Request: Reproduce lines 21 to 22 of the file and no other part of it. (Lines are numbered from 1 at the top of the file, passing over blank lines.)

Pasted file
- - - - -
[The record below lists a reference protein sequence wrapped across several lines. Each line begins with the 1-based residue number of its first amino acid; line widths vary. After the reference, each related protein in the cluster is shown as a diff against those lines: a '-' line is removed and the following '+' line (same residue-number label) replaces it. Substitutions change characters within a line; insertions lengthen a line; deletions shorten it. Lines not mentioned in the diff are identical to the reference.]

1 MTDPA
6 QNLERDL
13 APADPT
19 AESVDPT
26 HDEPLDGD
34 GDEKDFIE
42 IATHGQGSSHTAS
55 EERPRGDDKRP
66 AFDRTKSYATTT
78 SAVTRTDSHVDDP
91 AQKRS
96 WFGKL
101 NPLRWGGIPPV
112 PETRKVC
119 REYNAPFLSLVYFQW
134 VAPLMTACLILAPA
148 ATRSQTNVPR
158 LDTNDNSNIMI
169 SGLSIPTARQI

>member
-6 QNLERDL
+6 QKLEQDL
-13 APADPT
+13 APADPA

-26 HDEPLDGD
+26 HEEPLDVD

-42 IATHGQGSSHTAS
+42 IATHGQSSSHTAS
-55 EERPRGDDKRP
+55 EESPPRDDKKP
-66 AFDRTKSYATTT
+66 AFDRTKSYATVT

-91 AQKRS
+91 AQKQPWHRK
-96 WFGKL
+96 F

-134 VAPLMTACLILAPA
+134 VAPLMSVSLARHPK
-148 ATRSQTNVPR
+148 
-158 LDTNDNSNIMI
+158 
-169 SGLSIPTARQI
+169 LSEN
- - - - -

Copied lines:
>member
-6 QNLERDL